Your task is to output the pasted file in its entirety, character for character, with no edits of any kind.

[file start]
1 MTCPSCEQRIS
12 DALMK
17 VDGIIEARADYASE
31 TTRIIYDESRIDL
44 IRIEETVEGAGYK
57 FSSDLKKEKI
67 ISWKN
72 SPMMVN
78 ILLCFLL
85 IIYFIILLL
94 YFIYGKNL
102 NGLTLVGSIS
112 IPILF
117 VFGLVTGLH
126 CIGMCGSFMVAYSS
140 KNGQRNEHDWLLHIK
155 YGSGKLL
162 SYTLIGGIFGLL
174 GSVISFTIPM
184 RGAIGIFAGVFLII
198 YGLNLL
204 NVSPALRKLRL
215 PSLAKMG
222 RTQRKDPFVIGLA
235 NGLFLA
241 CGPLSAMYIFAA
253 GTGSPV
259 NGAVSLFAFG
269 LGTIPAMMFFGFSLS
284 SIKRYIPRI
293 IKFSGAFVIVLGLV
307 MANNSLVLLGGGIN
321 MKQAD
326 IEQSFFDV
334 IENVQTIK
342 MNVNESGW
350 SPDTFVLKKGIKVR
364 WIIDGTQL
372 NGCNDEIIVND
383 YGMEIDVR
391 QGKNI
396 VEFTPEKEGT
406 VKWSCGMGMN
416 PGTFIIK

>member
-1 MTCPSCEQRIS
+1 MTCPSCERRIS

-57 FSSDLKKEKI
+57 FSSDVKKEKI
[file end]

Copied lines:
1 MTCPSCEQRIS
12 DALMK
17 VDGIIEARADYASE
31 TTRIIYDESRIDL
44 IRIEETVEGAGYK
57 FSSDLKKEKI
67 ISWKN
72 SPMMVN
78 ILLCFLL
85 IIYFIILLL
94 YFIYGKNL
102 NGLTLVGSIS
112 IPILF
117 VFGLVTGLH
126 CIGMCGSFMVAYSS
140 KNGQRNEHDWLLHIK
155 YGSGKLL
162 SYTLIGGIFGLL
174 GSVISFTIPM
184 RGAIGIFAGVFLII
198 YGLNLL
204 NVSPALRKLRL
215 PSLAKMG
222 RTQRKDPFVIGLA
235 NGLFLA
241 CGPLSAMYIFAA
253 GTGSPV
259 NGAVSLFAFG
269 LGTIPAMMFFGFSLS
284 SIKRYIPRI
293 IKFSGAFVIVLGLV
307 MANNSLVLLGGGIN
321 MKQAD
326 IEQSFFDV
334 IENVQTIK
342 MNVNESGW
350 SPDTFVLKKGIKVR
364 WIIDGTQL
372 NGCNDEIIVND
383 YGMEIDVR
391 QGKNI
396 VEFTPEKEGT
406 VKWSCGMGMN
416 PGTFIIK

>member
-1 MTCPSCEQRIS
+1 MTCPSCERRIS

-57 FSSDLKKEKI
+57 FSSDVKKEKI